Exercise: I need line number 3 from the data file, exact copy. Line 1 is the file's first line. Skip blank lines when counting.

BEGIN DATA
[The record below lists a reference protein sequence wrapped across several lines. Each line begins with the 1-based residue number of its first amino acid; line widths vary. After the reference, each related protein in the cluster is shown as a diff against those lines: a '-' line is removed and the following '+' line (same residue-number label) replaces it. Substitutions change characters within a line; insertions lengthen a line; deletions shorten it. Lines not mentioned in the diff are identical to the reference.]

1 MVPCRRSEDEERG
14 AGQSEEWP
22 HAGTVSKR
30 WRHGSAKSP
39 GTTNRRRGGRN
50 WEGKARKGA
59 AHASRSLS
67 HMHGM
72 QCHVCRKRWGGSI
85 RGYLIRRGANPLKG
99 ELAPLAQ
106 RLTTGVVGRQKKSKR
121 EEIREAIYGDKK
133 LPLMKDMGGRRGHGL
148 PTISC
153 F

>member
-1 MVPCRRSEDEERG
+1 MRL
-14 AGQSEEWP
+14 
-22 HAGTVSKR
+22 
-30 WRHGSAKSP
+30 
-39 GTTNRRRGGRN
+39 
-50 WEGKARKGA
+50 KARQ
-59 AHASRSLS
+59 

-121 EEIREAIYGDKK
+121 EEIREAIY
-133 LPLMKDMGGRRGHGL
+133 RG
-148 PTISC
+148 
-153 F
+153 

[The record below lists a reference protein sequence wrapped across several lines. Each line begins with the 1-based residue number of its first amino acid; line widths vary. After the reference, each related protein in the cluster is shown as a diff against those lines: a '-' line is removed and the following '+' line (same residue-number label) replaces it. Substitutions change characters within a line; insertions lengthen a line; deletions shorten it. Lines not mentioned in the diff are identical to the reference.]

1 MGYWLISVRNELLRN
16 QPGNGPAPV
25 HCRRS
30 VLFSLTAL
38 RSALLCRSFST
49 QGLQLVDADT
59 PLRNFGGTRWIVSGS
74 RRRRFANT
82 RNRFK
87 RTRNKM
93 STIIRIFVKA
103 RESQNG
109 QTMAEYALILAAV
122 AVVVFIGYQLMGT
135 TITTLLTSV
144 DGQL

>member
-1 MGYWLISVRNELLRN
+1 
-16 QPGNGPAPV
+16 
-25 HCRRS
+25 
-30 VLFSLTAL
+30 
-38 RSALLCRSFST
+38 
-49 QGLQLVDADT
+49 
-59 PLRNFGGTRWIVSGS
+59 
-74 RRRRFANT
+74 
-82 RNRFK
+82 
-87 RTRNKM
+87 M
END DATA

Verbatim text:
14 AGQSEEWP